Protecting Students, Protecting Survivors: California Seeks to Codify Title IX into State Law

By Liana Thomason
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For the last 45 years, Title IX has defended students from gender-based discrimination. It reaches as far as all educational institutions that receive federal funding, and applies to teachers and staff as well. In short, Title IX was enacted to ensure that no student would be barred access to academic courses because of their gender. This can include providing equal funding for sports teams as well as for gender-segregated clubs, protecting the right of pregnant or parenting students, providing prompt responses to incidences of sexual harassment and assault and ensuring the necessary disciplinary measures take place- and much more. But recently the fate of Title IX has been called into question, as President Trump has appointed to his cabinet a series of people who disregard the necessity of laws protecting civil rights. The most recent comment came from Candice Jackson, the Assistant Secretary for Civil Rights at the Department of Education and head of the Office of Civil Rights (OCR), a position in which she is expected to advocate for students who have had their rights violated. In regard to sexual assault on college campuses, Ms. Jackson said in an interview that “ the accusations — 90 percent of them — fall into the category of ‘we were both drunk,’ ‘we broke up, and six months later I found myself under a Title IX investigation because she just decided that our last sleeping together was not quite right.’” As the acting head of the OCR, it’s Ms. Jackson’s responsibility to protect survivors of sexual assault, not make sweeping statements denouncing students who need their help.

It is within this environment that California Senate Bill 169 is being put forward by California State Senators . SB 169 seeks to codify many important Title IX provisions into state law. In the event that the OCR mishandles or refuses to enforce Title IX law, as is looking possible under DeVos’ Department of Education, bills like SB 169 could be instrumental in protecting survivors of sexual assault on school campuses and ensuring that girls and women have equal access to opportunities.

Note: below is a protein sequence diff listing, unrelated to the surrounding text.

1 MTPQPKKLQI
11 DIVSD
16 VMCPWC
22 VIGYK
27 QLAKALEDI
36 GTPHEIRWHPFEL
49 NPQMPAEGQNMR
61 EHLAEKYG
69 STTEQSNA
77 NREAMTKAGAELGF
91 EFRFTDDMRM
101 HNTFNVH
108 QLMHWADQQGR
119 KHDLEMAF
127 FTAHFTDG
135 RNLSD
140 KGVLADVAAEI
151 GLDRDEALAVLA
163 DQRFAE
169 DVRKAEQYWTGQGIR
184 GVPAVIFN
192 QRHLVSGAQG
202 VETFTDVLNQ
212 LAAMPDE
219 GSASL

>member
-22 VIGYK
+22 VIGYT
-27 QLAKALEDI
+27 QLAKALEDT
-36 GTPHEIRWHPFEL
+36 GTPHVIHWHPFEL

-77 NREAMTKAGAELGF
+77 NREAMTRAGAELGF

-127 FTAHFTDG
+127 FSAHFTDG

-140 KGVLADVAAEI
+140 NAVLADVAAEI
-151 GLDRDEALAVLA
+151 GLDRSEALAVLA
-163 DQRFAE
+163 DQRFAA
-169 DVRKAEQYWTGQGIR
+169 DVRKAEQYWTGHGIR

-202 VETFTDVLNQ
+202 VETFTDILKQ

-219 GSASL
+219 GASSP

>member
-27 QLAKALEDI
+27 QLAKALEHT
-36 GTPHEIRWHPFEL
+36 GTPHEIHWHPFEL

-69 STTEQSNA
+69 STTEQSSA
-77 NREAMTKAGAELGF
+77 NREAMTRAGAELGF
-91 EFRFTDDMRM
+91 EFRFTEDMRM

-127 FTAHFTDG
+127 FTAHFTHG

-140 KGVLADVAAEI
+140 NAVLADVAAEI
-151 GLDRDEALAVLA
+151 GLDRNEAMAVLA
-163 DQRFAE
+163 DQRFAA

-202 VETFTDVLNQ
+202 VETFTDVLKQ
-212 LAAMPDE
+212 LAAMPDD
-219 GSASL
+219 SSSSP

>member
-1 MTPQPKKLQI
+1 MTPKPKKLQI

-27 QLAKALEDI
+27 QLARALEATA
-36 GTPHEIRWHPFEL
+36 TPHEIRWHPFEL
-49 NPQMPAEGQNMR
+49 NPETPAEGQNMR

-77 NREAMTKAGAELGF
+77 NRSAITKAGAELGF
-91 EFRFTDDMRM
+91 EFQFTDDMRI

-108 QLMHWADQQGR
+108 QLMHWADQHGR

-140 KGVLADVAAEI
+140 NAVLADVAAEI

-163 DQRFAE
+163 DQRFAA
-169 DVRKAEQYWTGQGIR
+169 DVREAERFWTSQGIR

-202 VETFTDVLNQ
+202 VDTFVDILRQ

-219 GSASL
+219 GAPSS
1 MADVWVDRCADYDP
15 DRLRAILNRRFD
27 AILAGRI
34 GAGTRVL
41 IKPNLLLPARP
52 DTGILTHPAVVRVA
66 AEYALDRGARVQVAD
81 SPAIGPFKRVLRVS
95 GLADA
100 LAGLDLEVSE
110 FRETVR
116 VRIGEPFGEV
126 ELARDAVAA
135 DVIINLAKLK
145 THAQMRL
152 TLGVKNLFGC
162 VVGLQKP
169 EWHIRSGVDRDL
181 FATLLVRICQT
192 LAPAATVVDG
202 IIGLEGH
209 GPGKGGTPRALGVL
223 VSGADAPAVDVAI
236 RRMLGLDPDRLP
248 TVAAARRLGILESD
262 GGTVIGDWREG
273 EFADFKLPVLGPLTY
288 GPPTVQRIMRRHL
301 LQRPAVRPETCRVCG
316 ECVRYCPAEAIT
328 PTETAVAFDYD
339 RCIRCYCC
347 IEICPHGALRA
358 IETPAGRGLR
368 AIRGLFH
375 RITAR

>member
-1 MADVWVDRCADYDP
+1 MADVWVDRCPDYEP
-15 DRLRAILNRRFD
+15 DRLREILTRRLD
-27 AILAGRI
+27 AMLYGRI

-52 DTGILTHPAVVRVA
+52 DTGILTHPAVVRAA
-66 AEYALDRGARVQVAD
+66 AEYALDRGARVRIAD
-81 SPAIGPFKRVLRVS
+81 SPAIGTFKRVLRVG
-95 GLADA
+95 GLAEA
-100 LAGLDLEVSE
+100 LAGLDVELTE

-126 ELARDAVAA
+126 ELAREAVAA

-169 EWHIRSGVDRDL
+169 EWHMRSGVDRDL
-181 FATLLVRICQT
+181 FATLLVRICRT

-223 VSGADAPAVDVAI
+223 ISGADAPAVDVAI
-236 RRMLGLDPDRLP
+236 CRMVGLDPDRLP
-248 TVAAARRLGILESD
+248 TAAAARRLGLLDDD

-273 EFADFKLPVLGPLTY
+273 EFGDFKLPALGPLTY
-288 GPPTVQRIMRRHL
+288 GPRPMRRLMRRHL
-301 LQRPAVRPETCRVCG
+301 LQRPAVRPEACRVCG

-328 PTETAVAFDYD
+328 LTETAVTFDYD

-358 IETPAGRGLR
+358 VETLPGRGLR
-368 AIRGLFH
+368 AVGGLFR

Here are the changes that will take effect in CA if the SB 169 is passed:

Current state law requires that:

  • Schools display a written policy on sexual harassment and provide it to new students, administrators, support staff and teachers.
  • Schools must display clearly on their website students’ rights under Title IX, how to file a complaint, and the link to the designated Title IX coordinator.
  • Post-secondary institutions adopt a sexual harassment policy that includes affirmative consent standards, victim-centered policies, and a preponderance of evidence standard (the complainant must prove that there is at least a 50% chance that the defendant committed the assault).

The bill mandates that schools:

  • Appoint a “sex equity coordinator” (equivalent to a nationally-mandated Title IX coordinator).
  • Publish their grievances process and make them easily accessible for all parties.
  • Investigate sexual harassment when it involves a student, regardless of if it happened on or off campus.
  • Take steps to protect both the complainant and the defendant from receiving negative backlash from the situation. This includes giving the complainant the option to switch class or living arrangements, and to afford due process to the defendant while ensuring that the investigation does not unnecessarily delay the protections for the complainant.
  • Additionally, the bill expands the definition of sexual harassment to include sexual assault, thus opening up a wider range of offenses that could be pursued under SB 169.

 

Several high school students testified as to the importance of codifying an equal academic playing field into state law. Daniella Viera, a rising senior at Berkeley High School and a member of the student activist group Berkeley High Stop Harassing said, “What our schools need is help to develop more robust policies that are trauma-informed.”

Talia Koger, a fellow rising senior at Berkeley High, voiced the frustration that many students feel at the inadequate enforcement of Title IX:

“Federal administrators have expressed intentions to degrade or simply ignore Title IX, although gender inequity is just as real now as it was in 1972. Sexual harassment, battery and assault are rampant on high school campuses, undermining students’ safety and effectively denying them equal educational access… Families are still in the dark about grievances, students aren’t told the difference between a complaint and a report (where one requires a follow-up and the other does not. Investigations continue to be biased. All students need SB 169.”

By Liana Thomason

Liana Thomason is a summer 2017 intern and current student at Bryn Mawr College in Pennsylvania, where she is working to obtain a degree in English. 

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